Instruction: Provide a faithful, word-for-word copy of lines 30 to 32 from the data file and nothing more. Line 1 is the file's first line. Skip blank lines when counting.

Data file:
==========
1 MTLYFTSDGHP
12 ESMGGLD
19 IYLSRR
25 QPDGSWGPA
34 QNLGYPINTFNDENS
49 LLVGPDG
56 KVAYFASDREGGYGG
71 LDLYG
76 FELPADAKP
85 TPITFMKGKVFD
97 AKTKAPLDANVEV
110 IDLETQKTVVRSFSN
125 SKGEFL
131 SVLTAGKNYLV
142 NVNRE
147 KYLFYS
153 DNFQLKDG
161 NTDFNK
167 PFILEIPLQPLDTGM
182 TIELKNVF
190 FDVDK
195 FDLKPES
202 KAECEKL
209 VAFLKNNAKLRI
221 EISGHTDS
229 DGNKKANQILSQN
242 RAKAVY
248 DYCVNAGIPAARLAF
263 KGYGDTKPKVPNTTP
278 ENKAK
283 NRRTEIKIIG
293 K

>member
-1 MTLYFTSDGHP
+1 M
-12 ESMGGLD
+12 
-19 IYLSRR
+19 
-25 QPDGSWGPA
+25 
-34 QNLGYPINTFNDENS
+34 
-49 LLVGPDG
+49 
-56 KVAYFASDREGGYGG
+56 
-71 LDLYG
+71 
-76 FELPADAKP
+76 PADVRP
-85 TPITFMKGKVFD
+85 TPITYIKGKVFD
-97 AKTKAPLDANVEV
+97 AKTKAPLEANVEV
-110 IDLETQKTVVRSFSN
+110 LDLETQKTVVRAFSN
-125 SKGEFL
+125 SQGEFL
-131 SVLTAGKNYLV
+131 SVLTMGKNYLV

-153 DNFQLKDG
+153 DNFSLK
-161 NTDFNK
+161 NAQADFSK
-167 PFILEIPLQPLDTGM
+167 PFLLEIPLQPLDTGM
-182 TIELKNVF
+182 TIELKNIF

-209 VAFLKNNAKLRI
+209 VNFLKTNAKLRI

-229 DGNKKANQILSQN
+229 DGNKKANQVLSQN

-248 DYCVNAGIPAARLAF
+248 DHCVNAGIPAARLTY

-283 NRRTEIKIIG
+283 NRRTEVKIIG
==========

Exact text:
278 ENKAK
283 NRRTEIKIIG
293 K